- Pays rent on time (obviously)
- Maintains the property (cleans regularly, doesn't damage the place or wreck appliances, and informs me any time there are problems that might compromise the property... leaks for instance)
- Is a good neighbour (quiet and respectful... no wild parties at weird hours)
- Doesn't smoke (I screen specifically for this)
- Doesn't own pets (I also screen specifically for this)
From all I've read, and my own experience you really have to be careful in your tenant selection. It will only hurt you in the end to accept the first person that is willing to put a deposit down... even if your place has been on the market for a number of weeks or months. A bad tenant will cost you way more then a few months rent (imagine holes in walls, damaged appliances, or just having to go through an eviction process because of not paying rent... or all three?).
I've been rather lucky in my short time managing my condo (3 years so far and 3 sets of tenants). But I have been fairly diligent in my processes to screen and check my tenants and it all starts with the application form.
I recently listened to an interview with Chris Bradnam from Credit Info Canada talking with Russell Wescott of Real Estate Investment Network. I downloaded it awhile back but only recently actually listened to it. Credit Info Canada from what I understand handles credit checks for landlords as well as doing the chasing down debts owed to landlords if need be. I don't use them myself, but I found the interview had some interesting points. One of which was that if a prospective tenant can't be bothered to fill out an application form properly then they probably aren't an ideal tenant.
One of his clients even has a 5 page tenant application form. I'm not exactly sure what they would put in there... but there are definitely some must have fields that I have on my application form. (Generally what the credit check requires is the bare minimum and I've added a few of my own)
- Date of Birth
- Phone Numbers (Cell, Work, Home)
- Current Address and previous address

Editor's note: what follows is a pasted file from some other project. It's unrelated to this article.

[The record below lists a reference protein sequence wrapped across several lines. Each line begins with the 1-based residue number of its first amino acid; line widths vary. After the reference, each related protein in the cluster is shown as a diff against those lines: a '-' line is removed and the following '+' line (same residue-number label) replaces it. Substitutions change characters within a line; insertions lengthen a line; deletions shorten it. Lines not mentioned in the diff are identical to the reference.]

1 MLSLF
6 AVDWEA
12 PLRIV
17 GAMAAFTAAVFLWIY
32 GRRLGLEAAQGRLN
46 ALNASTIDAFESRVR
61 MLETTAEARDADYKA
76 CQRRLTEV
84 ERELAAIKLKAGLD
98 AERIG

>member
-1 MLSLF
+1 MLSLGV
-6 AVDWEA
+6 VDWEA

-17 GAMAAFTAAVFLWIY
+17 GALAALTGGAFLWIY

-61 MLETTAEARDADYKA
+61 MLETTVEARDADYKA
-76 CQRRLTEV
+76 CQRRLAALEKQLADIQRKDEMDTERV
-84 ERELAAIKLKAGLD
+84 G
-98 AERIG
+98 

- Reason for leaving
- Landlord name's and contact (last two landlords)
- Employer address
- Supervisor name and phone number
- Salary and length of employment
- Emergency Contact info
- Driver's license#
- Required Possession Date
- A high income. Generally you want to make sure that their take home pay can easily cover your rent. You don't want someone who needs to use more than 35% of their take home pay on housing. Yes someone with a high income could also stiff you on rent, but I just feel safer with someone that can easily cover their rent versus someone who will require say 50% of more of their pay to cover their rent. (I've had people that were around the 60 to 70% range apply...)
- Check their references. Former landlords. Any problems with them? Did they pay their rent on time? Were they clean? Would you have them again? Talk to their employer. Good reliable employee? Is their salary what they say it is? Have they worked for the length of time they say? (Not all people will answer all questions and you can generally tell when people might be hesitant... sometimes it is gut feeling)
- Do a credit check on your top applicant to see if there are any signs on their credit report that show they might be a credit risk.
First impressions are also useful. There is something to be said about gut feelings and how someone treats you and your time. Were they on time or early for their scheduled showing? How were they dressed? How did their vehicle look? (Is it messy and not well kept?) There will always be people who also don't show up... but those people aren't worthy clients anyways (even if they try to call back and reschedule, not worth it... they don't respect your time and won't if they were tenants)
Is there anything else I maybe missing? I'm constantly trying to improve my tenant selection process.